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Fully Homomorphic Encryption

Fully Homomorphic Encryption

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Fully Homomorphic Encryption

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  1. Fully Homomorphic Encryption Paper by: Craig Gentry Presented By: Daniel Henneberger

  2. What is homomorphic encryption?

  3. Homomorphic Encryption • Computations on ciphertext which predictably modifies the plaintext • Operate on messages while they are encrypted • Data can be securely processed in unsecure environments • Cloud Computing • Databases • Voting machines

  4. How it works

  5. How it works

  6. Keygen • Encrypt • Decrypt • Evaluate

  7. History • 1978 – Privacy Homomorphism • US government pumps millions in it

  8. Types of Homomorphism • Additive • E(m1) + E(m2) = E(m1+m2) • Multiplicative • E(m1) * E(m2) = E(m1*m2) • Why just Add and Mul? • Can evaluate any function • Turing complete over a ring

  9. Types of Homomorphism • Somewhat Homomorphic • You can do only do some functions • RSA • Fully Homomorphic • You can do all functions • Leveled Fully Homomorphic • Keysize can grow with depth of the function • Bootstrappable • Can evaluate its own decryption circuit

  10. Fully Homomorphic Encryption Using Ideal Lattices Craig Gentry Stanford University and IBM Watson 2009

  11. “Most unbearably complicated topic ever” –Craig Gentry

  12. Importance of this topic • Before this paper, it was unknown if fully homomorphic encryption could exist • First feasible result • Holy grail of encryption • 17 results on YouTube!

  13. MATH: Lattice • Ideal lattices are a form of difficult to compute mathematical problems • Similar to: • Integer Factorization • Discrete logarithm problem • Elliptic curves over finite fields (Elliptical curve) • Closest vector problem • Learning with errors • Unbreakable with quantum computing • Uses arbitrary approximations

  14. Illustration - A lattice in R2borrowed from tau.ac.il Each point corresponds to a vector in the lattice “Recipe”: 1. Take two linearly independent vectors in R2. 2. Close them for addition and for multiplication by an integer scalar. etc. ... etc. ...

  15. MATH: Ideal Lattice • A cyclic lattice is ‘ideal’ (ring-based) • NTRU – Asymmetric key cryptosystem that uses ring-based lattices • Low circuit complexity • Very fast • Allows additive and multiplicative homomorphism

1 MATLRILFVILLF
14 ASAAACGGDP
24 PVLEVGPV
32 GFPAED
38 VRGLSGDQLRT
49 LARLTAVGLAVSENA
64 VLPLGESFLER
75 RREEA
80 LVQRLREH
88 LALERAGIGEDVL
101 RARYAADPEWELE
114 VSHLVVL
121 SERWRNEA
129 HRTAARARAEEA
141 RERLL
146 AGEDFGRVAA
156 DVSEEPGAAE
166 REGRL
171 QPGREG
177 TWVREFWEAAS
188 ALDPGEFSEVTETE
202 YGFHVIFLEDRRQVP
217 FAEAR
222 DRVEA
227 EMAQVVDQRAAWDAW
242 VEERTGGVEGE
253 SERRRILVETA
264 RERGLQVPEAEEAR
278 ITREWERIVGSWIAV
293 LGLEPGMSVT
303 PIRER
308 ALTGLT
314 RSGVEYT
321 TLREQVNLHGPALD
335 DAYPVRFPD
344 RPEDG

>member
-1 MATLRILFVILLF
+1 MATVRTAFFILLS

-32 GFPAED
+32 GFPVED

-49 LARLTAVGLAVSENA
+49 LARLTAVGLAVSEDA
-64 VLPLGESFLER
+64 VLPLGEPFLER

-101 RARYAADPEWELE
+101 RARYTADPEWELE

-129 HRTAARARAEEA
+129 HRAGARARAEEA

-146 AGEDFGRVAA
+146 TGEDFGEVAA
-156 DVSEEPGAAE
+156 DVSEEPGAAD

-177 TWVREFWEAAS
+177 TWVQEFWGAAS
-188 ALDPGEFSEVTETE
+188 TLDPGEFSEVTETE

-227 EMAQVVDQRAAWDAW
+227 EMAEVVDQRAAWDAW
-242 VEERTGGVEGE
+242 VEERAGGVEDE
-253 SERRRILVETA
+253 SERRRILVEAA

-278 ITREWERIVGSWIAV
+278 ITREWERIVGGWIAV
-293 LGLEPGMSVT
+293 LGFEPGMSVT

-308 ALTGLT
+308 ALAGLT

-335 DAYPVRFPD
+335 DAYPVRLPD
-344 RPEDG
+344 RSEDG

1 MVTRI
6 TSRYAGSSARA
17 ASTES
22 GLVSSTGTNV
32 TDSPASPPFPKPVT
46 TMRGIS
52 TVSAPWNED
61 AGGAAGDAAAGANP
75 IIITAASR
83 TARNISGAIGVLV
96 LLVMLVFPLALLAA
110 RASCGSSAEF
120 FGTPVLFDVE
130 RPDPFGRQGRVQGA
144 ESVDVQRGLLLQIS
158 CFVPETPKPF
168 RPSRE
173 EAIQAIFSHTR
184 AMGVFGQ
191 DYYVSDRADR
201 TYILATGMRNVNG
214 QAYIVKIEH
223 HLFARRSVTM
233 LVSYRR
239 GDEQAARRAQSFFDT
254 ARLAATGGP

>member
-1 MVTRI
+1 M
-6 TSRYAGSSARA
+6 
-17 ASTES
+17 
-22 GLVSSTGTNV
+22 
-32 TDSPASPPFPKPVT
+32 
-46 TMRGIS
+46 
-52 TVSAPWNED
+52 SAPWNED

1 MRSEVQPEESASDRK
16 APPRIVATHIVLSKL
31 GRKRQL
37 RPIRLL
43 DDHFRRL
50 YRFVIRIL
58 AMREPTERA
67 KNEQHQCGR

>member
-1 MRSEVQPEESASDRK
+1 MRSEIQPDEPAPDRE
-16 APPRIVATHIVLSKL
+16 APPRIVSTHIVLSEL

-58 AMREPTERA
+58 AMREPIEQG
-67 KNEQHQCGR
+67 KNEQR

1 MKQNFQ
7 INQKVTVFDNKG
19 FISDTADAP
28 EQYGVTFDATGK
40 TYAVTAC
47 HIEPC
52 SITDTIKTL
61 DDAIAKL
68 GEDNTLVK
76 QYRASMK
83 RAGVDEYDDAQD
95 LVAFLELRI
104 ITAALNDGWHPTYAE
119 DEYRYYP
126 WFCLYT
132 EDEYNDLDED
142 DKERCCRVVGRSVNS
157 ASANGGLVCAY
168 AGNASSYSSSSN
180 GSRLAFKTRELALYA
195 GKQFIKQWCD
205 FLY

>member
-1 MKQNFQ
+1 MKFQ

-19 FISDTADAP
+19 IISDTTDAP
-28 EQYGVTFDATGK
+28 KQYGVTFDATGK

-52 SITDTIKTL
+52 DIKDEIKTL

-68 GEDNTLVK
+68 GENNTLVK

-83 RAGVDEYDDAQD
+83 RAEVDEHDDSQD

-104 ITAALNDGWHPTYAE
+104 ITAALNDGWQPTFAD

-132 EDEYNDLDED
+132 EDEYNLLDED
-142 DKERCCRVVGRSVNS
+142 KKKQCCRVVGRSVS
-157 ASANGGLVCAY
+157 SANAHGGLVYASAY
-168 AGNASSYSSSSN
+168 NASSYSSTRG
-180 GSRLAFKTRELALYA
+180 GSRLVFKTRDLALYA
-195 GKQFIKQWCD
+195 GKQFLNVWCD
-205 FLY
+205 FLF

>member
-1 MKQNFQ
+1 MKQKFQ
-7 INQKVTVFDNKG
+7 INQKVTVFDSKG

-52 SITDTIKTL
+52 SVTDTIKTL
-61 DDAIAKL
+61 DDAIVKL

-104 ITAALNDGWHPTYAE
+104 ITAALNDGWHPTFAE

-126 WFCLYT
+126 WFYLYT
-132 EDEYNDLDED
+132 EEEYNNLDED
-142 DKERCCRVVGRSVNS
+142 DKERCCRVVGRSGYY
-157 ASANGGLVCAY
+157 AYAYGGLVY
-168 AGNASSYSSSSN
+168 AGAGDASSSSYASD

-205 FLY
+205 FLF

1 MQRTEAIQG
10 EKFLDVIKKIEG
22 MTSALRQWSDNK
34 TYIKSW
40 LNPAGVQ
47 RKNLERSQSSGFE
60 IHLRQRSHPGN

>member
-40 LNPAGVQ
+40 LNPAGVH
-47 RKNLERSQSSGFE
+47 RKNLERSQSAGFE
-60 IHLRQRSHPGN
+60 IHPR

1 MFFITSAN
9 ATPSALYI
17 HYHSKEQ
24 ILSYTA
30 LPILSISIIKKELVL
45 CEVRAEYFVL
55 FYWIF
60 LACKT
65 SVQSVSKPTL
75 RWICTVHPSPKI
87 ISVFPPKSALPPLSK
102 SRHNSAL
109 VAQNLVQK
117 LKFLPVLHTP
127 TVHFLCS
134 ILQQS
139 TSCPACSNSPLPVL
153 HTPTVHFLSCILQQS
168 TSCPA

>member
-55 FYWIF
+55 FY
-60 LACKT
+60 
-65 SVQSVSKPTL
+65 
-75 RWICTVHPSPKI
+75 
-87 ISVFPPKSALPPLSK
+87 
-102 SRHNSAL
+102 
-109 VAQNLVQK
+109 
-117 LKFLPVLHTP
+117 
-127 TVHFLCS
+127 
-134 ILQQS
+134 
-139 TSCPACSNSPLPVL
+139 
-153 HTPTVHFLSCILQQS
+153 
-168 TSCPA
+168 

16. More MATH • Lots of math involved with this: • Cyclotomic Polynomials • Too much for this class time

  17. Advances • Evaluate(pk,C, Encrypt(pk,m1),..., Encrypt(pk,mt)) = Encrypt(pk,C(m1,..., mt)) • Steps • Create a general bootstrapping result • Initial construction using ideal lattices • Squash the decryption circuit to permit bootstrapping

  18. General Bootstrapping Result

  19. Initial construction using ideal lattices • Find a Public key scheme that is homomorphic for shallow circuits and uses ideal lattices • NTRUEncrypt • Ciphertext has a form of an ideal lattice + offset • Use a cyclic ring of keys • Hard to do • Large key size (GB)

  20. “Squash the Decryption Circuit”

  21. Bootstrap Requirements • Evaluate its own decryption circuit • Provides ability to recrypt plaintext • Must be allowed to recrypt augmented versions to provide mathematical operations

  22. Improvements • Allows ‘unlimited’ additions • Recrypt algorithm • Greater multiplicative depth • log log (N) - log log (n-1) • Still bad

  23. Disadvantages • Can only evaluate in logarithmic depth • Ciphertext grows • Noise increases • Addition- circuits can be corrected (recrypting) • Multiplication- noise grows quickly • Not yet practical • Client must begin the decryption process to be bootstrappable • Solution is approximate • >1 day to compute 1 message

  24. Implementations • PollyCracker • Fully Homomorphic Encryption over the Integers • Fully Homomorphic Encryption over the Binary Polynomials

  25. Since this paper • Many people have created new variants • Implementations • All slow • Finding shortcuts • AES-128 – Completed June 15th 2012 • Computed with 256GB of ram (still limiting factor) • 24 Xeon cores • Took 5 days per operation